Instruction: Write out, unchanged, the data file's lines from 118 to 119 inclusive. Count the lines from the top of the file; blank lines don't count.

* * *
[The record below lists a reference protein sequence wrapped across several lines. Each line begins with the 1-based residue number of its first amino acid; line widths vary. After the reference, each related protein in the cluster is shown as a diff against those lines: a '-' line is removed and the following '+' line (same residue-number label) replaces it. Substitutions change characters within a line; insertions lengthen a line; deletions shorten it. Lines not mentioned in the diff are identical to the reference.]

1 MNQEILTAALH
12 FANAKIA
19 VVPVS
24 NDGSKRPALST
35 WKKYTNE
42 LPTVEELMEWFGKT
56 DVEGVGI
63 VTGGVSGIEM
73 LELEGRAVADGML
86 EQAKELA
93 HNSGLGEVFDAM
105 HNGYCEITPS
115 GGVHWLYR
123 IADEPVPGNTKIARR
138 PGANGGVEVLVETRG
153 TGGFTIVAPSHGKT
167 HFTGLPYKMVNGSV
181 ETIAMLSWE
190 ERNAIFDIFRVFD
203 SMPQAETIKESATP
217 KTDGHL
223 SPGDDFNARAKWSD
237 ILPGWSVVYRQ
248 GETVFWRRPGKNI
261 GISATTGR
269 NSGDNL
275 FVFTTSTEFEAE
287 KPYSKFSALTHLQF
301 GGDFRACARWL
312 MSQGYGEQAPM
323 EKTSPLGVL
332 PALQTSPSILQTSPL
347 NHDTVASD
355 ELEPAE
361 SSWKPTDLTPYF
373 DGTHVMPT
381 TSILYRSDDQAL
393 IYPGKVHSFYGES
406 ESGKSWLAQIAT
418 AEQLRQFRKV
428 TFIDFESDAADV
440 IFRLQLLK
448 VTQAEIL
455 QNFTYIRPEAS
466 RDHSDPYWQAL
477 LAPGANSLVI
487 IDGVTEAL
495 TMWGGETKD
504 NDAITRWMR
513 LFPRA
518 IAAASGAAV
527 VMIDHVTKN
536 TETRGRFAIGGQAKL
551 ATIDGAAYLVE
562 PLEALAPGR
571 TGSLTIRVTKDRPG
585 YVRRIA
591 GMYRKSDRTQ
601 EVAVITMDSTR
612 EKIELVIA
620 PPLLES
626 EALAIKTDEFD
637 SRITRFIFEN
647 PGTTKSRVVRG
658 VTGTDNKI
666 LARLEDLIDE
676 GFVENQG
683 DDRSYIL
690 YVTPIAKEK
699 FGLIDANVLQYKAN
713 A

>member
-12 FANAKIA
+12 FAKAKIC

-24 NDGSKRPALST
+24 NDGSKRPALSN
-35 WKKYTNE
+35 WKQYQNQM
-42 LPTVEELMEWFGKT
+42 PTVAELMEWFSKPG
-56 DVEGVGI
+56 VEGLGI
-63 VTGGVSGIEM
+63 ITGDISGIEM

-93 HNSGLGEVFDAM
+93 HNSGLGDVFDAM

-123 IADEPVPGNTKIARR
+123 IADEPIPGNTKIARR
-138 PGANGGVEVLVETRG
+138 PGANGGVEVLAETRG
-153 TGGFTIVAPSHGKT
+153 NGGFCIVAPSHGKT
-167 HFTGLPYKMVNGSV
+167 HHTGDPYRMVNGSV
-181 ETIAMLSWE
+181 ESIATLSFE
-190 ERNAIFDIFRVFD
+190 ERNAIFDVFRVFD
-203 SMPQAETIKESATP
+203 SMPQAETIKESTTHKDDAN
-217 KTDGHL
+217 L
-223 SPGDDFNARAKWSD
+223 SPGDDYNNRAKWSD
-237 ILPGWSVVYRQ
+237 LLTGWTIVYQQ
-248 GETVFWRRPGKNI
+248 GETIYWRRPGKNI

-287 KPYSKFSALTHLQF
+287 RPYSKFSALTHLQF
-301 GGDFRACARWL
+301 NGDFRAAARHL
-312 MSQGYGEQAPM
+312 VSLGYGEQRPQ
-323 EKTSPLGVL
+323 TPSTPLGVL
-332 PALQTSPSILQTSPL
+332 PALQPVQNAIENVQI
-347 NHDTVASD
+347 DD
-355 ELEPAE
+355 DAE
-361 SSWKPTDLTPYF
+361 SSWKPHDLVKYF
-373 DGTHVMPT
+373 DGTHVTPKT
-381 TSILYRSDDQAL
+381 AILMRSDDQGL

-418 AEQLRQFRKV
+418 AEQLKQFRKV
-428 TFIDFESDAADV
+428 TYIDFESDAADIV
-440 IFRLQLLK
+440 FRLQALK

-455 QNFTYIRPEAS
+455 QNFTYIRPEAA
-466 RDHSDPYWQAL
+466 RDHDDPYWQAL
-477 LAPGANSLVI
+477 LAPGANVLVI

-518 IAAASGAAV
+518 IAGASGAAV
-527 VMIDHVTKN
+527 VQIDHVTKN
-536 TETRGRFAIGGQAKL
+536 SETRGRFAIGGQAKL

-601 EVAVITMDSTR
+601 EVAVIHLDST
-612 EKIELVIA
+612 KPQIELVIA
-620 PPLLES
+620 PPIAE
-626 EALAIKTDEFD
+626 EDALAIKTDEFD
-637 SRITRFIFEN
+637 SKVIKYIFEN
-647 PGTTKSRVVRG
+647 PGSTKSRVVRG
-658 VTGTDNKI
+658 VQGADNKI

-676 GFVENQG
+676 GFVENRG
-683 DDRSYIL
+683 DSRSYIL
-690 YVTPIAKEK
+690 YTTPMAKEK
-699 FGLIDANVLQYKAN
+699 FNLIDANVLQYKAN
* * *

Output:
-332 PALQTSPSILQTSPL
+332 PALQPVQNAIENVQI